I don’t usually name summers, but sometimes they name themselves.
Summer 1997 was the Summer of the House Guests — a season of a seemingly endless procession of people who came and stayed, then stayed some more. We didn’t know why. In 2007, we had the Cool, Wet Summer — and we’ve been paying for it ever since. I knew that would happen.
This summer, 2011, had already named itself when I made my emergency trip to the dentist and heard all sorts of grim and threatening news. This was going to be the Summer of the Tooth — or maybe it would be the Summer of Paying for the Tooth. I hadn’t decided. That’s what happens when you find out you’re a candidate for a tooth implant.
“Guess we’re going to be firing up the blender to make your food this summer,” my husband said, chortling. He seemed to have forgotten all the long lectures I’ve given him over the years to be sensitive to my needs.
“Don’t be an asshole,” I said.
He went on cracking a few heartless, toothless jokes. I ignored them, since I have the deeprooted belief — stemming from a highly religious childhood — that suffering will make me a better person. Conversely, I always assume I will pay for good luck. (See Summer of 2007, above.) You can take the girl out of the Old Testament, but the Old Testament’s the kind of book that has a certain staying power, even when the girl gets old.
But then, out of nowhere, something happened that made me think there might possibly be karma in this cruel world. A few days later, my husband developed a roaring toothache of his own.
He took to walking around the house, holding his jaw and moaning. He was in more pain, he announced, than he’d ever been before — except for the time he had a bad earache in his 20s. (Since men don’t go through childbirth, it seems, their relationship to pain is pretty distant. An earache? Oh, please. Don’t bore me. Let me tell you about my labor pains.)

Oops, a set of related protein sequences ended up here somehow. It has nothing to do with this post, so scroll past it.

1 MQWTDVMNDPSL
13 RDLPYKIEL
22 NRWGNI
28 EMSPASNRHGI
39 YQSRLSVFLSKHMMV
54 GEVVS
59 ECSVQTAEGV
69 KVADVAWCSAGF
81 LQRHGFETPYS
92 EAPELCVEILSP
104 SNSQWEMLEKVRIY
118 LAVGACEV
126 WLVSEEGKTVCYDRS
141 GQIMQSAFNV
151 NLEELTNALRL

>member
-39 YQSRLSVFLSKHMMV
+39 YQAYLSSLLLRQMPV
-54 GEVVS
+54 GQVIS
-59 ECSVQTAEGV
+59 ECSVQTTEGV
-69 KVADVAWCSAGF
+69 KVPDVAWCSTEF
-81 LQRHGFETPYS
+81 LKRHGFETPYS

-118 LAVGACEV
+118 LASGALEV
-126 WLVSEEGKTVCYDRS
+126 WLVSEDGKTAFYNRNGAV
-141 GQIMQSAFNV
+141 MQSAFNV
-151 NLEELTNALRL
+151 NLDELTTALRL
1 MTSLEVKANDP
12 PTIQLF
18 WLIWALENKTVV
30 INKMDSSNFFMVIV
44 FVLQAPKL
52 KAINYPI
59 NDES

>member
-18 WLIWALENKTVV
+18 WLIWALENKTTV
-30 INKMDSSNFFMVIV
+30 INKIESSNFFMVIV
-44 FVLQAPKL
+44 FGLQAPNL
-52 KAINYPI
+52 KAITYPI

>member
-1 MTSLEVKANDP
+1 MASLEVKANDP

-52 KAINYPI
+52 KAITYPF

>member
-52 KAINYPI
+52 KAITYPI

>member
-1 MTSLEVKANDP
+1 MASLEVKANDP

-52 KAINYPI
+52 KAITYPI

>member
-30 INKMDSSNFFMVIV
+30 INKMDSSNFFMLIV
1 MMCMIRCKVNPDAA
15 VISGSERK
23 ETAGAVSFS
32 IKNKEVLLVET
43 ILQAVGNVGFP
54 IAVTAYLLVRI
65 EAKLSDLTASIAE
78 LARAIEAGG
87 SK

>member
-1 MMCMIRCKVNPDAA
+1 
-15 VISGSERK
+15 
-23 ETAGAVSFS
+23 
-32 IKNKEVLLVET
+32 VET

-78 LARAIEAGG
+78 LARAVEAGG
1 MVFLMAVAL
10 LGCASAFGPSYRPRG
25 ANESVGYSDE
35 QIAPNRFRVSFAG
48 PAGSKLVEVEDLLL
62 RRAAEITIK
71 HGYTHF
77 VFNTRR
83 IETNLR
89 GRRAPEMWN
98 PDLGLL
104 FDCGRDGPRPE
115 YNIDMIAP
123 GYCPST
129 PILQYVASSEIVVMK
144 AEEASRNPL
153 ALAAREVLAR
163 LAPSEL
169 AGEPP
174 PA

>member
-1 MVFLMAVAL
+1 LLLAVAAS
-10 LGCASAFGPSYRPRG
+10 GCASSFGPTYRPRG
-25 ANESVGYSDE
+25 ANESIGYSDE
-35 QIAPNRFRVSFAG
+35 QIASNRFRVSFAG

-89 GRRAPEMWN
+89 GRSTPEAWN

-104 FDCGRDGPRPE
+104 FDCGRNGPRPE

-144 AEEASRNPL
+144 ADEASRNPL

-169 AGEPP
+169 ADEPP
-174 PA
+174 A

He complained nonstop. He called the dentist’s emergency number. He picked up a prescription for pain meds. When I came home in the afternoon, he was stretched out on the couch, looking surprisingly content. “I’m treating my toothache with bourbon,” he said, pointing to his empty glass.
It might have been time to make another crack about firing up the old blender — ha, ha, ha. But, as usual, I was trying to find a little meaning in our problems. (I spend half my life poking around for symbolism. This is probably what happens all the time when a religious child becomes an agnostic. She also becomes a nut case.) Anyway, the point was, I was kind of impressed by the synchronicity of our bodies.
“You know,” I said, “I think it’s kind of sweet that our bodies are in sync. And symbolic, too — like our both having bad right shoulders. We’re exactly the same age — and our bodies are crumbling apart at the same rate. It’s practically romantic.”
We sat there and contemplated the fact that his bad tooth was a lower and mine was an upper and decided this meant we were still individuals. And, just like that, the Summer of the Tooth had become the Summer of the Teeth. Two people who spend a good part of their lives making wisecracks as often as they can had something else to joke about.
That’s what we do — summer, winter, fall, spring — as the years and decades pass. Sometimes, I wonder about it. We’re pretty good at laughing at our problems, our aches and our pains. But how long will we be able to keep it up?
Dust to dust, ashes to ashes — I got that all from my childhood, the beginnings and endings. As in writing, it’s the vast middle that mystifies me. The Bible, as I recall, said very little about humor and people who make jokes.
You’d better pass the bourbon, baby. This is too deep for me.
(Copyright 2011 by Ruth Pennebaker)
To read about marital trials and tribulations that do not involve teeth, please see Shut Up, She Explained